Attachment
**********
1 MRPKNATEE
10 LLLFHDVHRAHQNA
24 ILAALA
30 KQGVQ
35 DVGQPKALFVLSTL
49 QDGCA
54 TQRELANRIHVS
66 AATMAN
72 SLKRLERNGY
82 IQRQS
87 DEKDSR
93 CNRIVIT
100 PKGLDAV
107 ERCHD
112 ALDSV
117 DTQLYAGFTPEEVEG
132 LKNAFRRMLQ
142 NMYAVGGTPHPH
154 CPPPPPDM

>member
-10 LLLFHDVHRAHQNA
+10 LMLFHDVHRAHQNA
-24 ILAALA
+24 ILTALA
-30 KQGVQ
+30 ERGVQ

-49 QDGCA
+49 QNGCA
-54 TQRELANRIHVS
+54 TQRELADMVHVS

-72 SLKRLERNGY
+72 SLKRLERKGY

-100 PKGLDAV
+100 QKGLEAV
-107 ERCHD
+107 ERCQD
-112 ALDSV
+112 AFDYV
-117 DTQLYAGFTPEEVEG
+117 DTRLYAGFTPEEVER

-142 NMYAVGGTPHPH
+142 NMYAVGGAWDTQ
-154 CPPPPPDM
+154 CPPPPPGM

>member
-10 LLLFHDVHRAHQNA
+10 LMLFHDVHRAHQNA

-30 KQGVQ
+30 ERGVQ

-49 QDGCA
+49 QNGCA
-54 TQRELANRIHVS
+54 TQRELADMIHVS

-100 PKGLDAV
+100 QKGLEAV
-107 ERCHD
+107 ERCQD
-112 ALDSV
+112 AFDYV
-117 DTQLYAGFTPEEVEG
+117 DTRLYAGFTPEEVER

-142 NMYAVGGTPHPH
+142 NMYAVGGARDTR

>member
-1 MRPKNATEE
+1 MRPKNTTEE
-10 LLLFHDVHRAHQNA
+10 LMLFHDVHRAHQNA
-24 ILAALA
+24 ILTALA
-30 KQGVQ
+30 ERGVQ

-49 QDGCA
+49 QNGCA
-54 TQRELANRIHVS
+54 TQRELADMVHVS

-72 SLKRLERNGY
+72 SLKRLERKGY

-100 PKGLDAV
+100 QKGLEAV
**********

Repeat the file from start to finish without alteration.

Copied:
1 MRPKNATEE
10 LLLFHDVHRAHQNA
24 ILAALA
30 KQGVQ
35 DVGQPKALFVLSTL
49 QDGCA
54 TQRELANRIHVS
66 AATMAN
72 SLKRLERNGY
82 IQRQS
87 DEKDSR
93 CNRIVIT
100 PKGLDAV
107 ERCHD
112 ALDSV
117 DTQLYAGFTPEEVEG
132 LKNAFRRMLQ
142 NMYAVGGTPHPH
154 CPPPPPDM

>member
-10 LLLFHDVHRAHQNA
+10 LMLFHDVHRAHQNA
-24 ILAALA
+24 ILTALA
-30 KQGVQ
+30 ERGVQ

-49 QDGCA
+49 QNGCA
-54 TQRELANRIHVS
+54 TQRELADMVHVS

-72 SLKRLERNGY
+72 SLKRLERKGY

-100 PKGLDAV
+100 QKGLEAV
-107 ERCHD
+107 ERCQD
-112 ALDSV
+112 AFDYV
-117 DTQLYAGFTPEEVEG
+117 DTRLYAGFTPEEVER

-142 NMYAVGGTPHPH
+142 NMYAVGGAWDTQ
-154 CPPPPPDM
+154 CPPPPPGM

>member
-10 LLLFHDVHRAHQNA
+10 LMLFHDVHRAHQNA

-30 KQGVQ
+30 ERGVQ

-49 QDGCA
+49 QNGCA
-54 TQRELANRIHVS
+54 TQRELADMIHVS

-100 PKGLDAV
+100 QKGLEAV
-107 ERCHD
+107 ERCQD
-112 ALDSV
+112 AFDYV
-117 DTQLYAGFTPEEVEG
+117 DTRLYAGFTPEEVER

-142 NMYAVGGTPHPH
+142 NMYAVGGARDTR

>member
-1 MRPKNATEE
+1 MRPKNTTEE
-10 LLLFHDVHRAHQNA
+10 LMLFHDVHRAHQNA
-24 ILAALA
+24 ILTALA
-30 KQGVQ
+30 ERGVQ

-49 QDGCA
+49 QNGCA
-54 TQRELANRIHVS
+54 TQRELADMVHVS

-72 SLKRLERNGY
+72 SLKRLERKGY

-100 PKGLDAV
+100 QKGLEAV